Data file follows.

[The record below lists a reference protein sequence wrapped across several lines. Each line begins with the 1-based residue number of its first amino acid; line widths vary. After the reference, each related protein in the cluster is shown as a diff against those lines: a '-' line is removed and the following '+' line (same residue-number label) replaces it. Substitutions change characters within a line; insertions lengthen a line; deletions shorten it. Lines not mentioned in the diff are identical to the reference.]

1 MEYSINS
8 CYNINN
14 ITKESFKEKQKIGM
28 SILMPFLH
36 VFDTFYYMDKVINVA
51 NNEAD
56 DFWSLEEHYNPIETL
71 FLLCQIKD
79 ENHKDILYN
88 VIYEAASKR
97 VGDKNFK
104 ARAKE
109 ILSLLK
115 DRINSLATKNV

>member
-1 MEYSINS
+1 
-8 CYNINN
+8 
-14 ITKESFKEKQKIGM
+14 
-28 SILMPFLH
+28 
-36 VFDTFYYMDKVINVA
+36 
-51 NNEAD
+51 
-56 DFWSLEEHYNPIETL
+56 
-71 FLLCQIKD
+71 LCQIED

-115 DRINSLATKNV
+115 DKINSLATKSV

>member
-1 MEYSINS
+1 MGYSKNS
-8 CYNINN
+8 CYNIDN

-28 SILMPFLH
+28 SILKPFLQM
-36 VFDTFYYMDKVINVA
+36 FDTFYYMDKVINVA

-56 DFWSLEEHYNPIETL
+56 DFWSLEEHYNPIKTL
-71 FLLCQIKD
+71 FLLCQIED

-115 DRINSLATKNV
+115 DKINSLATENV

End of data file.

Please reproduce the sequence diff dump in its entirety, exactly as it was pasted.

[The record below lists a reference protein sequence wrapped across several lines. Each line begins with the 1-based residue number of its first amino acid; line widths vary. After the reference, each related protein in the cluster is shown as a diff against those lines: a '-' line is removed and the following '+' line (same residue-number label) replaces it. Substitutions change characters within a line; insertions lengthen a line; deletions shorten it. Lines not mentioned in the diff are identical to the reference.]

1 MEYSINS
8 CYNINN
14 ITKESFKEKQKIGM
28 SILMPFLH
36 VFDTFYYMDKVINVA
51 NNEAD
56 DFWSLEEHYNPIETL
71 FLLCQIKD
79 ENHKDILYN
88 VIYEAASKR
97 VGDKNFK
104 ARAKE
109 ILSLLK
115 DRINSLATKNV

>member
-1 MEYSINS
+1 
-8 CYNINN
+8 
-14 ITKESFKEKQKIGM
+14 
-28 SILMPFLH
+28 
-36 VFDTFYYMDKVINVA
+36 
-51 NNEAD
+51 
-56 DFWSLEEHYNPIETL
+56 
-71 FLLCQIKD
+71 LCQIED

-115 DRINSLATKNV
+115 DKINSLATKSV

>member
-1 MEYSINS
+1 MGYSKNS
-8 CYNINN
+8 CYNIDN

-28 SILMPFLH
+28 SILKPFLQM
-36 VFDTFYYMDKVINVA
+36 FDTFYYMDKVINVA

-56 DFWSLEEHYNPIETL
+56 DFWSLEEHYNPIKTL
-71 FLLCQIKD
+71 FLLCQIED

-115 DRINSLATKNV
+115 DKINSLATENV